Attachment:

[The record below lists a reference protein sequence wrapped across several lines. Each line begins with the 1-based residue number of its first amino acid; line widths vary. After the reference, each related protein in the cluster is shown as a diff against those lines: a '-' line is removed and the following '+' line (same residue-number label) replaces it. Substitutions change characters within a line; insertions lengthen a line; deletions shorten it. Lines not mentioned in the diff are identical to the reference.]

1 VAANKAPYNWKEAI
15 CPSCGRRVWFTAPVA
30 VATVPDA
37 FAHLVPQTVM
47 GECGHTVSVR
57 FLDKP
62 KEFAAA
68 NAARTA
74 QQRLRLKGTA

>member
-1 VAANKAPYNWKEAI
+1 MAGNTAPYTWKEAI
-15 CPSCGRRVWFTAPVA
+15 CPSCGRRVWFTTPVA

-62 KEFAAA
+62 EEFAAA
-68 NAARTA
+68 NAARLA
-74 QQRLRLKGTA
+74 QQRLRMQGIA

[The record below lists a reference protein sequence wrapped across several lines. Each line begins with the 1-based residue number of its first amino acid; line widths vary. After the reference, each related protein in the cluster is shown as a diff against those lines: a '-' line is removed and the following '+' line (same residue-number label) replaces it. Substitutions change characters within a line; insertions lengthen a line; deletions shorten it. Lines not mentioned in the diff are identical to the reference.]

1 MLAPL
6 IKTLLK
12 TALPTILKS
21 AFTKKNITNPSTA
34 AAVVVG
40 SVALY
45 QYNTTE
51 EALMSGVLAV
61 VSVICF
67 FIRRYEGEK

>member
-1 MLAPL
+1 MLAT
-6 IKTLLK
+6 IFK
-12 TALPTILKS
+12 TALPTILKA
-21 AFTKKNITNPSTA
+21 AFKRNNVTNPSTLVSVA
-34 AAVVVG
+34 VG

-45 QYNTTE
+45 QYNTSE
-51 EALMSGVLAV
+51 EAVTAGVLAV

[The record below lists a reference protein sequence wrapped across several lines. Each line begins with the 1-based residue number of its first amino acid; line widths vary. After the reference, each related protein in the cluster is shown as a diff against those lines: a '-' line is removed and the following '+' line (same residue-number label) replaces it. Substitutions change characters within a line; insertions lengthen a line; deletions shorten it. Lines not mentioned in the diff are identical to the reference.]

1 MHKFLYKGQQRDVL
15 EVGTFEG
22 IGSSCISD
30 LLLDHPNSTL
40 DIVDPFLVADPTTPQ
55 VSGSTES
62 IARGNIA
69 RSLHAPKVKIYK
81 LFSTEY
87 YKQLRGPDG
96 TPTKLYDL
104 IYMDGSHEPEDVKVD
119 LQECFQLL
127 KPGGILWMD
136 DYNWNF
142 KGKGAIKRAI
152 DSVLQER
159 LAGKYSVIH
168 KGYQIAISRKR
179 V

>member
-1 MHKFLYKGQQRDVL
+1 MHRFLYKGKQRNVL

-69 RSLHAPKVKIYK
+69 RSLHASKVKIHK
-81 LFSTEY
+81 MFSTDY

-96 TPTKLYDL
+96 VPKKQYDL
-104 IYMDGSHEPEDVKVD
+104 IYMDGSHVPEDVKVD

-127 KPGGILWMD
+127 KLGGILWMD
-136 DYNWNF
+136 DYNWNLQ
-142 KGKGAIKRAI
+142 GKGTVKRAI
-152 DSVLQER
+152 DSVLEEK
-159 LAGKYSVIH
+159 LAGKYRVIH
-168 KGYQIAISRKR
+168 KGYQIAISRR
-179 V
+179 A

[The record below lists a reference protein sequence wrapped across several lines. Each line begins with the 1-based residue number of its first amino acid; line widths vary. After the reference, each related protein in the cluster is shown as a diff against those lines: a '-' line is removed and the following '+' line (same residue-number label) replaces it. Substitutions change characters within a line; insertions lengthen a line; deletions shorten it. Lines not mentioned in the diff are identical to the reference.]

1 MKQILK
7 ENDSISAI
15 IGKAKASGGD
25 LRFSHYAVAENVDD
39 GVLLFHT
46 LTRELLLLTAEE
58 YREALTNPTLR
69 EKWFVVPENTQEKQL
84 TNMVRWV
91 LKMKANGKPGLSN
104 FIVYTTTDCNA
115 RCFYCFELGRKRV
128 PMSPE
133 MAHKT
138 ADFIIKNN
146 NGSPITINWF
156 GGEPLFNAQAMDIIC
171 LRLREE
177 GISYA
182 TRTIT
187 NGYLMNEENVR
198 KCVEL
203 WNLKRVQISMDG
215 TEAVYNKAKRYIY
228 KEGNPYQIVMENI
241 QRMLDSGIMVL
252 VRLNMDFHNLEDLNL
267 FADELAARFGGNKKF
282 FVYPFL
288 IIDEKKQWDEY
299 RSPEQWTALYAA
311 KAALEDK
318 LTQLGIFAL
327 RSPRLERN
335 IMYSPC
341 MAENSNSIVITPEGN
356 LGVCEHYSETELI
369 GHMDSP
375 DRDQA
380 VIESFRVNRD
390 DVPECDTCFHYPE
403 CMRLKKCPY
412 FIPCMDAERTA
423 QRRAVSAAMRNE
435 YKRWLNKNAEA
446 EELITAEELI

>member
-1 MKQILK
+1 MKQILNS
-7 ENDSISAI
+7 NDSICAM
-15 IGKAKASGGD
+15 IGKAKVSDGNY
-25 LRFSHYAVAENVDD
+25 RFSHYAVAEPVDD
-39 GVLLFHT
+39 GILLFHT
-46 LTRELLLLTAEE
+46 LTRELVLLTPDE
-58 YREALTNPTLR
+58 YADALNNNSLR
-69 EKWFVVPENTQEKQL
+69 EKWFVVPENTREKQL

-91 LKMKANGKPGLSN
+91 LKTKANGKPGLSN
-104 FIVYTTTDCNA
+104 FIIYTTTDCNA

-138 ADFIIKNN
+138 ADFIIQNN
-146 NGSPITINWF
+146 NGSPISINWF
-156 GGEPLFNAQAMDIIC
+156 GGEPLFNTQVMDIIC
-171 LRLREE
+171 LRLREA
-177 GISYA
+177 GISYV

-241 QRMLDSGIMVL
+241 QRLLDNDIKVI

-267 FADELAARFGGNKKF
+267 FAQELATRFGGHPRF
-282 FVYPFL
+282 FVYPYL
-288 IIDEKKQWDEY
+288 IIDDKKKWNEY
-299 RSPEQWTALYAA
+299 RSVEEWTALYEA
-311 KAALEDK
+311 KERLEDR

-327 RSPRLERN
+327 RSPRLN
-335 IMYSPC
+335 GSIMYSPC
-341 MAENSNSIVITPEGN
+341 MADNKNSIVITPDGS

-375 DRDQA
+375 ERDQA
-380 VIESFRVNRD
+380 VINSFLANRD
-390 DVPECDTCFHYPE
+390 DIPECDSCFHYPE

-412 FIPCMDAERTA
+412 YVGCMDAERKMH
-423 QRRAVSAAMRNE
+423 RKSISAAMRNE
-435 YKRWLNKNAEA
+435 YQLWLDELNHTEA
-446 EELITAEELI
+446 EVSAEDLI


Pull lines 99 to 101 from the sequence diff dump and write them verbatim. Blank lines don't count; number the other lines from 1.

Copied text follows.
39 GVLLFHT
46 LTRELLLLTAEE
58 YREALTNPTLR